July 7, 2011
"Oklahoma lawmaker plans to introduce 'Caylee's law'"
The title of this post is the headline of this new Reuters article, which reports on a bill being discussed that is a classic example of a high-profile case leading to new crime legislation. Here are the details:
An Oklahoma lawmaker said on Wednesday he planned to introduce a "Caylee's law" in his state requiring parents to swiftly report the death or disappearance of a child in the first legislation stemming from the death of the Florida toddler....
"It is unconscionable for a parent to delay notifying the authorities of the death of their child. Most parents would immediately notify authorities if their child had gone missing," state Rep. Paul Wesselhoft said, adding he planned to introduce the law in Oklahoma's 2012 legislative session.
"Any delay could endanger the life of the child and, in the case of a child's death, make it that much harder to collect evidence. I think the actions of Caylee's mother were reprehensible," he added, saying most people he met felt that Casey Anthony "escaped true justice"....
Wesselhoft said it was a problem that there were no laws regulating the timely reporting of a child's death or disappearance, and that the law should give a parent 24 hours to report the death of a child and 48 hours to report a child under age 12 as missing. "Violation of this law would be a maximum misdemeanor or a felony conviction. Oklahomans do not want to experience a situation such as what occurred in the Caylee Anthony case," said Wesselhoft, a Republican.
UPDATE: This WSJ Law Blog piece, headlined "Proposed 'Caylee’s Law' Generates Virtual Frenzy," provides interesting info about the social media buzz pushing the idea of this new law:
More than 98,000 – and counting -- people across the country have signed onto a virtual campaign calling for a new federal law that would make it a felony for parents not to alert police of a child’s disappearance.
The online petition, started by an Oklahoman woman less than 24 hours ago on a social change website, comes on the heels of the Casey Anthony trial in which the jury reached a “not guilty” verdict on first-degree murder charges Tuesday....
The petition is the fastest-growing campaign that has ever been hosted on the site and is causing website traffic problems, a spokesman for Change.org told the Law Blog.
It calls for the creation of a new federal statute called “Caylee’s Law” – named after Anthony’s deceased daughter -- that would make it a felony for parents not to report the death of a child to law enforcement within an hour of discovering the incident, or within 24 hours in the case of child disappearance.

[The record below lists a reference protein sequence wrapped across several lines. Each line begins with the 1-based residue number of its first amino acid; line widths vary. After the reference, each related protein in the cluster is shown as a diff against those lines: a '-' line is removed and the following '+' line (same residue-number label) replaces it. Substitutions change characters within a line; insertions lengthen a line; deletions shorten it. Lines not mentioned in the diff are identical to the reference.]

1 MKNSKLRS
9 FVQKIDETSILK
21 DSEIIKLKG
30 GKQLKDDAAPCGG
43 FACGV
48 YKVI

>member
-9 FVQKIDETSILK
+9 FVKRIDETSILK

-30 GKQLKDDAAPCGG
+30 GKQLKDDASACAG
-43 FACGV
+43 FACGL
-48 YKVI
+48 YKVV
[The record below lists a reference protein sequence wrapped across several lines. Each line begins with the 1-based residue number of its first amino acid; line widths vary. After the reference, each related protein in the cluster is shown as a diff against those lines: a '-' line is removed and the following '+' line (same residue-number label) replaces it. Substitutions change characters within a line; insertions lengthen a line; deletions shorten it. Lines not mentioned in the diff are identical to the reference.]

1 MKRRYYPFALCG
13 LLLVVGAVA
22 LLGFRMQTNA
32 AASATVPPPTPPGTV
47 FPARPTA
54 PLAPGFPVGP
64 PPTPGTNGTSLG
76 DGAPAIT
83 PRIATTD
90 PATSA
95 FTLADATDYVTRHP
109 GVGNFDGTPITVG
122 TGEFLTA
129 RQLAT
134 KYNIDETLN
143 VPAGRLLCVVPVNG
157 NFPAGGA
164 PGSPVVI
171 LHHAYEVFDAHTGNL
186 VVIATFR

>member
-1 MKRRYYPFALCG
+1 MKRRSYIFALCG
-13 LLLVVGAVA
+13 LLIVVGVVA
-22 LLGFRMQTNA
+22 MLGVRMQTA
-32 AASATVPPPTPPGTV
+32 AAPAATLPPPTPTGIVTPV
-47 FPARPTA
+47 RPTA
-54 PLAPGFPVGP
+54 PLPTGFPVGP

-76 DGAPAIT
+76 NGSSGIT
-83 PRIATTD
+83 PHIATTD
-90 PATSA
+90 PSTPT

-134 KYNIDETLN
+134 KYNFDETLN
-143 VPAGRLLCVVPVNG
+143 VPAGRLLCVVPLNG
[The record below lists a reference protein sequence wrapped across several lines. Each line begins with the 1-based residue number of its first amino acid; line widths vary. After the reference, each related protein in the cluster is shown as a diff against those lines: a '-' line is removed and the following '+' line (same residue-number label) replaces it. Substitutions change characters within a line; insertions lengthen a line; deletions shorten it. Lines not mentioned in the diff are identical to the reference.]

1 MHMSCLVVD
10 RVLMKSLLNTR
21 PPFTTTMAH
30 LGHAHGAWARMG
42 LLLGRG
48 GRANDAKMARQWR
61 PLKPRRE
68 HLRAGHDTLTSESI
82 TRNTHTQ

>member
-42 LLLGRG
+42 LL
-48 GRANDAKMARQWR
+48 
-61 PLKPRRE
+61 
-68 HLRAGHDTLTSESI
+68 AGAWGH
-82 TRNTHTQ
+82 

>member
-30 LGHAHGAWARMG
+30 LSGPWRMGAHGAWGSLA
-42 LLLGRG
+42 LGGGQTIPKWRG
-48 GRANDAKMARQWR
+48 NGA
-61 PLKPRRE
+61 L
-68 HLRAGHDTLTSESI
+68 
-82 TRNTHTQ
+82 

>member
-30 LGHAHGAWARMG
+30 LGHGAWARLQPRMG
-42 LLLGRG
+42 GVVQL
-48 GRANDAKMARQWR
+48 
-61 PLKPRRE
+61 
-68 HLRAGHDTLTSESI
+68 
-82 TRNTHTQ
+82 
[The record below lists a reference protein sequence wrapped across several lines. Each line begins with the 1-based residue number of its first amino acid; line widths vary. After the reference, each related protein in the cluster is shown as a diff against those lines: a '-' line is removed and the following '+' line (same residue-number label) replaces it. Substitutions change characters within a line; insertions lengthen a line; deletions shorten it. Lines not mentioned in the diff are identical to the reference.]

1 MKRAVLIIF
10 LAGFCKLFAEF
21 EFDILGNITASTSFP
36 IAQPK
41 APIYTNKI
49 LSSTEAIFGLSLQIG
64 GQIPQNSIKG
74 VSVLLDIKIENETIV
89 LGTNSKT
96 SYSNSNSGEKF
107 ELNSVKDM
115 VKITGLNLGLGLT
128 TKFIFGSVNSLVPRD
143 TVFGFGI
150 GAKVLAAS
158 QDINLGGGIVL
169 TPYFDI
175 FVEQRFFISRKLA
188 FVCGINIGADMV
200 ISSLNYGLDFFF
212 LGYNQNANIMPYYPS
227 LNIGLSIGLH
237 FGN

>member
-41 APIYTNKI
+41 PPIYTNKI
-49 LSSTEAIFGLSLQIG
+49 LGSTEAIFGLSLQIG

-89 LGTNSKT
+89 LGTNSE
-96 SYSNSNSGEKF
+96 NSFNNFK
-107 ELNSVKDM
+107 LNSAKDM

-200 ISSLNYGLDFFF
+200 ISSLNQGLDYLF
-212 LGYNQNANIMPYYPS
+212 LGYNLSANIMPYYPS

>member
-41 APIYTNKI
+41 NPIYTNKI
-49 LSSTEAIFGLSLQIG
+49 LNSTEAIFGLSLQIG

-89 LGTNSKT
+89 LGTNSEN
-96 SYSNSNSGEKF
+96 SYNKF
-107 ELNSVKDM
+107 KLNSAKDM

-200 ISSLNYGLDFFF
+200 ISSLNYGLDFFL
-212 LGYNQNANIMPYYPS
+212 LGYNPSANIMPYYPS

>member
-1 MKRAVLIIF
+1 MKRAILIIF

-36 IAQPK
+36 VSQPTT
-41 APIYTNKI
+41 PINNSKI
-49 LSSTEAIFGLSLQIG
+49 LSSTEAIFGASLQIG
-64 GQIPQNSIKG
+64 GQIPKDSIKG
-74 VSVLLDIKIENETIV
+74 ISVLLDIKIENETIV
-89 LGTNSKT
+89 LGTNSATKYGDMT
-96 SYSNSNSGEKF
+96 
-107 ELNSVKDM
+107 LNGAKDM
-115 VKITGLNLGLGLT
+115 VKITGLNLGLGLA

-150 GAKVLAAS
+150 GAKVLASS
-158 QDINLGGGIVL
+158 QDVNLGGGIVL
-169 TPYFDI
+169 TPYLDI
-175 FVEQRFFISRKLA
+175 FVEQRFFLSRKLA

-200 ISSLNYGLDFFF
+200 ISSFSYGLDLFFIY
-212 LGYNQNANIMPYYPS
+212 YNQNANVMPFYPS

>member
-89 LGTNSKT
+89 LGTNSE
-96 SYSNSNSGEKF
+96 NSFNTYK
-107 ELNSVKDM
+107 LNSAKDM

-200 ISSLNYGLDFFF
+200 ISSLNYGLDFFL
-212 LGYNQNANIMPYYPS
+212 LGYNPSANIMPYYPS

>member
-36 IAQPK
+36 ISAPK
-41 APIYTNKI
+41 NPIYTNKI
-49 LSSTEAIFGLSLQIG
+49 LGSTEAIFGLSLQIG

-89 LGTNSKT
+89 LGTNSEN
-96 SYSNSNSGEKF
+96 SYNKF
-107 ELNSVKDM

But some question the constitutionality of such a proposed law. Laurence Tribe, a constitutional law scholar at Harvard, points out that criminal laws usually fall within the realm of state jurisdictions.
When Congress does enact them, however, it does so under the Constitution’s commerce clause, which applies to cases that significantly impact interstate commerce. Tribe posits that the proposed “Caylee’s Law” would fail to meet that test and would not hold up at the federal level. “This is an understandable reaction to…a verdict that people feel unsatisfied with, but violating the constitution would hardly solve the problem,” Tribe told the Law Blog. “There is no basis I can see for any congressional power to deal in this broad way with all cases of injury -- and perhaps fatal injury -- to children.”
July 7, 2011 at 08:45 AM | Permalink
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The Adam Walsh Act, Megan's Law, ....Caylee's Law
All laws made to make housewives feel good. No thought about unintended consequences.
Posted by: anon2 | Jul 7, 2011 9:35:18 AM
No more camping trips, then?
Posted by: Jonathan Edelstein | Jul 7, 2011 9:50:31 AM
The following restrictions on laws should be made:
1) Laws cannot have an acronym that is or is similar to, in meaning or pronunciation, an actual word.
2) Laws cannot be named after a person.
3) If, in the debate over a particular law, an ad hominem attack against a person or group of persons is used, the law shall not be passed.
4) At every session where a potential law is being discussed, a group of five randomly selected popular comedians must be present. If they can elicit laughter from more than five people by making a joke about the potential law, it shall not be passed.
Posted by: NickS | Jul 7, 2011 9:51:03 AM
Posted by: SRS | Jul 7, 2011 12:17:35 PM
yep all the num-nut retards are up in arms. to pass another USELESS law that will make not ONE DAMN DIFFERENCE.
Posted by: rodsmith | Jul 7, 2011 3:20:23 PM